000204544 001__ 204544
000204544 005__ 20190317000057.0
000204544 0247_ $$2doi$$a10.1016/j.brainres.2014.11.044
000204544 02470 $$2ISI$$a000351247900005
000204544 037__ $$aARTICLE
000204544 245__ $$aOptogenetic stimulation of the cochlear nucleus using channelrhodopsin-2 evokes activity in the central auditory pathways
000204544 269__ $$a2015
000204544 260__ $$bElsevier$$c2015$$aAmsterdam
000204544 300__ $$a13
000204544 336__ $$aJournal Articles
000204544 520__ $$aOptogenetics has become an important research tool and is being considered as the basis for several neural prostheses. However, few studies have applied optogenetics to the auditory brainstem. This study explored whether optical activation of the cochlear nucleus (CN) elicited responses in neurons in higher centers of the auditory pathway and whether it elicited an evoked response. Viral-mediated gene transfer was used to express channelrhodopsin-2 (ChR2) in the mouse CN. Blue light was delivered via an optical fiber placed near the surface of the infected CN and recordings were made in higher-level centers. Optical stimulation evoked excitatory multiunit spiking activity throughout the tonotopic axis of the central nucleus of the inferior colliculus (IC) and the auditory cortex (Actx). The pattern and magnitude of IC activity elicited by optical stimulation was comparable to that obtained with a 50 dB SPL acoustic click. This broad pattern of activity was consistent with histological confirmation of green fluorescent protein (GFP) label of cell bodies and axons throughout the CN. Increasing pulse rates up to 320 Hz did not significantly affect threshold or bandwidth of the IC responses, but rates higher than 50 Hz resulted in desynchronized activity. Optical stimulation also evoked an auditory brainstem response, which had a simpler waveform than the response to acoustic stimulation. Control cases showed no responses to optical stimulation. These data suggest that optogenetic control of central auditory neurons is feasible, but opsins with faster channel kinetics may be necessary to convey information at rates typical of many auditory signals.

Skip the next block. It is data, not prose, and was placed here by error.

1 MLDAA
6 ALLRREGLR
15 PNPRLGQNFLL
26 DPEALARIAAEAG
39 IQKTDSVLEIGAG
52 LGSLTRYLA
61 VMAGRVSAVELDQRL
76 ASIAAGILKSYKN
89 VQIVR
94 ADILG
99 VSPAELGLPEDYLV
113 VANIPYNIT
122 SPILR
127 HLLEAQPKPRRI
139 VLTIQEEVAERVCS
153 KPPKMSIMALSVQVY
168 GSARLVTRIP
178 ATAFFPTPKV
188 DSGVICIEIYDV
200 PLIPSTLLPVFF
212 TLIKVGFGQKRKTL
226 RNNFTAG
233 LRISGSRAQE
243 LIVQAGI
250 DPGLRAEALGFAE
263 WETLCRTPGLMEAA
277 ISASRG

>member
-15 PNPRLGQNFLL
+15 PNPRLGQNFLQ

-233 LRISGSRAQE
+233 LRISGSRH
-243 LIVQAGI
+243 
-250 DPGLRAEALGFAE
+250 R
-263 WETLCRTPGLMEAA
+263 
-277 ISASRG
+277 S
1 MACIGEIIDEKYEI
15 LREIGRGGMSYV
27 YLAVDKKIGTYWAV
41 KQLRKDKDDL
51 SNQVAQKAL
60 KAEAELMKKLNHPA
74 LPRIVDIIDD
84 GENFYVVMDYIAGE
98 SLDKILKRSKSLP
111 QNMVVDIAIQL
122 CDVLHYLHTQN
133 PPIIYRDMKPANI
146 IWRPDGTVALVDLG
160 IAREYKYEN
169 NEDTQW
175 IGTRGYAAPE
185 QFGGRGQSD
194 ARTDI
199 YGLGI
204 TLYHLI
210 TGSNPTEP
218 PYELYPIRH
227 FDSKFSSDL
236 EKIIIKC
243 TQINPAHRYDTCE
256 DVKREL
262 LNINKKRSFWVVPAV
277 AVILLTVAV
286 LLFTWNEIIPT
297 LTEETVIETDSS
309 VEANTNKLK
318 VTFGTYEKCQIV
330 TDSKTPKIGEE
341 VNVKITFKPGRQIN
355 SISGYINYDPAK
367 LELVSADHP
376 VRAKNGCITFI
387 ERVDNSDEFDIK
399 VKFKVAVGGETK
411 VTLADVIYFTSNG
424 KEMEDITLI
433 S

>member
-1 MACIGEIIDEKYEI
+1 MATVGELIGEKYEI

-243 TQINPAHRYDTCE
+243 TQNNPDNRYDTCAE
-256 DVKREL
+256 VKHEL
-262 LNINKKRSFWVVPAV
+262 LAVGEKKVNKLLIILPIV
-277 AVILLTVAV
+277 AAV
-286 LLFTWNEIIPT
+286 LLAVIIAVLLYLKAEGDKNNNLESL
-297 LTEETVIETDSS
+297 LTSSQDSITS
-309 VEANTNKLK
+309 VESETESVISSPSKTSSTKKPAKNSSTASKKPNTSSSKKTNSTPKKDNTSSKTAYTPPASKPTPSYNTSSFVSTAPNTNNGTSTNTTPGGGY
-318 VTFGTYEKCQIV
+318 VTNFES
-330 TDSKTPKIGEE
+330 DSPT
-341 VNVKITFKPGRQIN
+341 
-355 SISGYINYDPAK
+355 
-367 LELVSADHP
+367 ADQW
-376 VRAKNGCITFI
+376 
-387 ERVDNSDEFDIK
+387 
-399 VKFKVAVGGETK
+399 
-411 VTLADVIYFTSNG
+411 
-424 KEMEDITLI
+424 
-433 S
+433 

000204544 6531_ $$aChR2
000204544 6531_ $$aInferior colliculus
000204544 6531_ $$aAuditory cortex
000204544 6531_ $$aSynchronization index
000204544 6531_ $$aNeural prosthesis
000204544 700__ $$aDarrow, K.N.
000204544 700__ $$aSlama, M.C.C.
000204544 700__ $$aKozin, E.D.
000204544 700__ $$aOwoc, M.
000204544 700__ $$aHancock, K.
000204544 700__ $$aKempfle, J.
000204544 700__ $$aEdge, A.
000204544 700__ $$0246296$$g208625$$aLacour, S.
000204544 700__ $$aBoyden, E.
000204544 700__ $$aPolley, D.
000204544 700__ $$aBrown, M.C.
000204544 700__ $$aLee, D.J.
000204544 773__ $$j1599$$tBrain Research$$q44-56
000204544 8564_ $$uhttps://infoscience.epfl.ch/record/204544/files/BrainResearch-2014.pdf$$zPublisher's version$$s1790428$$yPublisher's version
000204544 909C0 $$xU12393$$0252424$$pLSBI
000204544 909CO $$qGLOBAL_SET$$pSTI$$ooai:infoscience.tind.io:204544$$particle
000204544 917Z8 $$x208625
000204544 917Z8 $$x148230
000204544 937__ $$aEPFL-ARTICLE-204544
000204544 973__ $$rNON-REVIEWED$$sPUBLISHED$$aEPFL
000204544 980__ $$aARTICLE